Dan Kahan: Well there are people who are genuinely interested in what science knows and find it to be fascinating. A research study that we did recently showed that people who are high in science curiosity aren’t as polarized on these issues, and they don’t display this really kind of perverse effect of becoming even more active more and more consistent with their their groups position as their science comprehension increases. I think that that’s an important thing for us to learn, that most people across diverse groups have some segment of their their members who actually just find science to be inspiring, and they’re kind of resources for us that they can to give a genuine account of why they find these issues and the knowledge we have interesting in a way that hopefully can spread to other people who are like them. Science curiosity, as as a kind of potential remedy, I think, is something that we should be be exploiting. But the truth is that most people on the sides of the issues, they don’t know anything about the underlying science. That’s that’s not really a cause for embarrassment, because there’s way more science that you have to accept in order to live well or just live than you could possibly become an expert on, so you become an expert on something else. And that’s picking out what science knows. Who knows what about what. And you’re mainly doing it within a group of who are like you because those are the people you hang out with. They’re the ones you can understand. You can you can separate out the people who are kind of full of it from the people who are giving you the to actual right information. That very process, though, is vulnerable to the kind of political dynamics that we see. But when we have the technique of sampling from within your group to figure out the truth on these issues that have fused positions with identity, then it is going to be the case that the people on both sides are going to be essentially equally ignorant of what’s going on.
If your group has it right on what scientific consensus is then just count yourself lucky, because you don’t understand what the scientist does in his or her own terms. It just happens to be that your intermediary groups managed to get you the right answer despite the assault that they’re under, and all groups have embarrassing instances where the message they’ve got from their intermediaries is false. And I think a little humility in recognizing that might well be something that can help us to to try to solve these problems.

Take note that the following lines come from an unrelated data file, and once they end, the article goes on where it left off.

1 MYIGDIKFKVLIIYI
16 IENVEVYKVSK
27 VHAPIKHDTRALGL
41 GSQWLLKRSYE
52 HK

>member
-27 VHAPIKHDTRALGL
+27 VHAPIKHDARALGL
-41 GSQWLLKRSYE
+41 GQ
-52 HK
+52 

I mean if I told the parents of dead of teenage girls that we had found that people like them, parents, are reacting toward information on the HPV vaccine that was akin to the way that sports fans respond to controversial calls about their teams players, they wouldn’t think that was funny. They would think that that’s terrible. Their identity as a parent comes first. But they were doing what they usually do and what usually works. And this happened. So we should recognize that that science literacy for the public is not a matter of knowing certain kinds of facts or being able to give certain kinds of accounts of how the mechanisms work. It’s that people will absorb through a clean science communication environment the information that we have from science, and we’re all in bad shape when that normal process gets pushed aside.
David McRaney: Kahan told me that if we want a democracy based on policies, based on facts, we must work to depoliticize evidence-based issues before they go out into the public. There are all sorts of ways we might could do this. We could maybe produce press releases that are designed to appeal to one tribe or the other, and then put them out at the same time — put two kinds of releases out for all the different languages that people speak with their tribes. You know, you really need some empathy here because people can’t change their minds when they are trapped in tribes that believe one way or the other. They can’t accept the evidence even when they want to, even when they know in their hearts that they are incorrect. The main thing he suggested was that when you are engaged in an argument and you want to share facts, try your best to only share information from sources the other person considers friendly to their tribe. Any link you share from a source they consider are friendly to the other to them, unfortunately, it might be rejected outright.
Dan Kahan: I think we should be cautious too about having as our objective changing Group X’s mind. For one thing, Group X is not sealed off in some kind of chamber where they are they’re not seeing what we’re doing. If you read an article that says, “Boy the views of conservatives are really bad for us. How do we change their minds?” you’ll never change their minds, because you’re treating them as the problem. It’s also wrong. Because I’m the problem. You’re the problem. We all do this. So the question shouldn’t be how can we change conservatives’ minds. It should be how can we restore the state of science communication environment so that it works on these issues in the same way it works on these other issues. That said, that’s a stake we have in common with the people who disagree with us about the facts. I gave the example with HPV vaccine — the idea that this is happening to me, it should scare me. And so there’s plenty of room for common cause on creating a science communication environment in which we can not only form views about what science knows but can be confident that we’re doing it in a way that ordinarily leads us to the truth. And I think that that way of framing it, and I don’t think it’s a frame, I think it’s the truth. This is the truth. The assault on the reason that we’re experiencing now is something we can cure by using our reason, that we are going to use the methods of science to understand these issues and prevent them from arising and then fixing them once they arise. So rather than just tell you what to do, I’d rather tell you how. And it’s by using the signature method disciplined observation and inference from science.